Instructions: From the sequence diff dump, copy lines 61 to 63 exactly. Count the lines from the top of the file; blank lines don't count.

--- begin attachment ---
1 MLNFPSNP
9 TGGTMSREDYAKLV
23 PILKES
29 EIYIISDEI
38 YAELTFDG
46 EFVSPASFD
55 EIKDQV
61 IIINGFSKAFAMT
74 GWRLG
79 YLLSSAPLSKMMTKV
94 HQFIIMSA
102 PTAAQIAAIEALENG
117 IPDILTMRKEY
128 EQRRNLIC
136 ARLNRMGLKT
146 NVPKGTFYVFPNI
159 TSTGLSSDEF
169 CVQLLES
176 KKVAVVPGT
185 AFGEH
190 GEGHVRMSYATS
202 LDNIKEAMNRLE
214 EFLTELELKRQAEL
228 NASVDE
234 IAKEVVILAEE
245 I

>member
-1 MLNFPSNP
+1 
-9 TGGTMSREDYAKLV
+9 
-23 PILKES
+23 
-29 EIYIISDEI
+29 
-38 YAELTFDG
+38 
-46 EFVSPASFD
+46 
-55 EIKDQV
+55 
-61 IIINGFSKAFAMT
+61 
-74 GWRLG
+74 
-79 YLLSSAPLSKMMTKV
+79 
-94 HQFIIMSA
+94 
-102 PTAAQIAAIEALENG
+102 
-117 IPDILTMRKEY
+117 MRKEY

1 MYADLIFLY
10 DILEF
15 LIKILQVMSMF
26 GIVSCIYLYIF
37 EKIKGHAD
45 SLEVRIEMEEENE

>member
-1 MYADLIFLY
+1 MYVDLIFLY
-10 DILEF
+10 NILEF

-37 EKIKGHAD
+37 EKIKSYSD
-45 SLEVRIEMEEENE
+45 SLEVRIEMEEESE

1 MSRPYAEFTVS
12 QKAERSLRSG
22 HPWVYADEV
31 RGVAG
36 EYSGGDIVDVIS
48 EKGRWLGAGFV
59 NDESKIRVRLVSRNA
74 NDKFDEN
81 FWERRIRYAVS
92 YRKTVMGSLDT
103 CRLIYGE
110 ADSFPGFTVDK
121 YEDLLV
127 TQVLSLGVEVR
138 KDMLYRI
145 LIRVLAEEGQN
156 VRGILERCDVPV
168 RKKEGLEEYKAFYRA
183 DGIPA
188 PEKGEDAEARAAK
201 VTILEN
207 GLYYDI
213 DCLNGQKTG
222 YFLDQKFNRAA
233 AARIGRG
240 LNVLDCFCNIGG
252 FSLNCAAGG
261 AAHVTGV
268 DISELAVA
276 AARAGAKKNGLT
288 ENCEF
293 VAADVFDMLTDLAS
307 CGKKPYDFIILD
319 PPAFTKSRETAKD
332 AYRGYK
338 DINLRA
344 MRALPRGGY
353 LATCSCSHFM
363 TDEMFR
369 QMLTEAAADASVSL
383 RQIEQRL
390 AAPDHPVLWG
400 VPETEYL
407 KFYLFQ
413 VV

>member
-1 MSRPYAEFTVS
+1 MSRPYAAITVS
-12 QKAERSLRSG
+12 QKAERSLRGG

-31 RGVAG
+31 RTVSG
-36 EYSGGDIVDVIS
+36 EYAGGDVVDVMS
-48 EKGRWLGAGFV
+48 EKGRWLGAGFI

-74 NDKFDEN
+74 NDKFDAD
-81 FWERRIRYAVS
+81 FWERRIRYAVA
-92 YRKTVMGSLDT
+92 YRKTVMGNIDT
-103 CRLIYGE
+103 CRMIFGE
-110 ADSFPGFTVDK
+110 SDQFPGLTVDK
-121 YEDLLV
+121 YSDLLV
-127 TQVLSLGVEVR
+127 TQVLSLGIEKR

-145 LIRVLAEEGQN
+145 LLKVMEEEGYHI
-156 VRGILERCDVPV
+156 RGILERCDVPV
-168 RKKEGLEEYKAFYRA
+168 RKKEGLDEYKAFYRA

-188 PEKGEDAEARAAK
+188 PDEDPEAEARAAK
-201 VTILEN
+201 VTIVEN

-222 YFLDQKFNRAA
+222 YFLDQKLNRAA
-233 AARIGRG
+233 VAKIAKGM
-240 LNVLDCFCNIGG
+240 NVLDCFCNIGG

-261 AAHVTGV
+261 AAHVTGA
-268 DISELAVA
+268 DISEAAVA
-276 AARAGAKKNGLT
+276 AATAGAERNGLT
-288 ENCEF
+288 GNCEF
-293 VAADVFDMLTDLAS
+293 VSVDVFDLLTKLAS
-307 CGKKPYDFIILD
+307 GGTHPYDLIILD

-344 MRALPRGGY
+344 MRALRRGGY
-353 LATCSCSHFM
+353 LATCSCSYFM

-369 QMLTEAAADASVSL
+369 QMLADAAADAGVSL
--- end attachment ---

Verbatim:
-1 MYADLIFLY
+1 MYVDLIFLY
-10 DILEF